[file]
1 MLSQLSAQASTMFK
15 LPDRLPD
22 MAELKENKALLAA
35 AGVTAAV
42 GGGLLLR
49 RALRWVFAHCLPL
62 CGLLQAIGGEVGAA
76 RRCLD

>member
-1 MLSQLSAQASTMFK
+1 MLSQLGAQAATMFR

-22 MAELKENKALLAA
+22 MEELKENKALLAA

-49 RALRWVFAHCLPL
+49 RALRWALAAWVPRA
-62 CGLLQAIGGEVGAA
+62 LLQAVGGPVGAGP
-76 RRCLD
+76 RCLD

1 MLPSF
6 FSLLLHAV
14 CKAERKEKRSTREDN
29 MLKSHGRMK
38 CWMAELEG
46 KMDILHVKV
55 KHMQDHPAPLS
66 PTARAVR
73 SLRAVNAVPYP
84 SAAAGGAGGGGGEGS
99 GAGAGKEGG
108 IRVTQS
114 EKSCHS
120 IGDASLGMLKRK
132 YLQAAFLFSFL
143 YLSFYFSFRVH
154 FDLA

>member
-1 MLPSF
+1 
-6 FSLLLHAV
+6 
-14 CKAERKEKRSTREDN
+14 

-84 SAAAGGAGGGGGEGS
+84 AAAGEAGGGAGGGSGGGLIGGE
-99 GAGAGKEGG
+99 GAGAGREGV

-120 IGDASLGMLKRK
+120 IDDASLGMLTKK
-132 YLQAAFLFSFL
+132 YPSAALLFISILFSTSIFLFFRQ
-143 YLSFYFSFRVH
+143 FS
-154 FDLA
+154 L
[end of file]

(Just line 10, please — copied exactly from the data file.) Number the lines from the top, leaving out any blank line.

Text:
-1 MLSQLSAQASTMFK